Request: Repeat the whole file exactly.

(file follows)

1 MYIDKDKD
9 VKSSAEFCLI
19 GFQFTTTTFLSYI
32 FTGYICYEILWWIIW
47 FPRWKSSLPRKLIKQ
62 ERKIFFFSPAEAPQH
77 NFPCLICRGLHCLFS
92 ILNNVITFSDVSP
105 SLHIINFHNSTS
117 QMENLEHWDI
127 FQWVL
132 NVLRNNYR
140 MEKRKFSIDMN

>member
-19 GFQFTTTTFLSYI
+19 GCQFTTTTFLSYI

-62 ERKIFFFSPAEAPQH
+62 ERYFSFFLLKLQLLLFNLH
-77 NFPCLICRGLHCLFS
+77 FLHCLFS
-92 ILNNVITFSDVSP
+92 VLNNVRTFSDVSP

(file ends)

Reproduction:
1 MYIDKDKD
9 VKSSAEFCLI
19 GFQFTTTTFLSYI
32 FTGYICYEILWWIIW
47 FPRWKSSLPRKLIKQ
62 ERKIFFFSPAEAPQH
77 NFPCLICRGLHCLFS
92 ILNNVITFSDVSP
105 SLHIINFHNSTS
117 QMENLEHWDI
127 FQWVL
132 NVLRNNYR
140 MEKRKFSIDMN

>member
-19 GFQFTTTTFLSYI
+19 GCQFTTTTFLSYI

-62 ERKIFFFSPAEAPQH
+62 ERYFSFFLLKLQLLLFNLH
-77 NFPCLICRGLHCLFS
+77 FLHCLFS
-92 ILNNVITFSDVSP
+92 VLNNVRTFSDVSP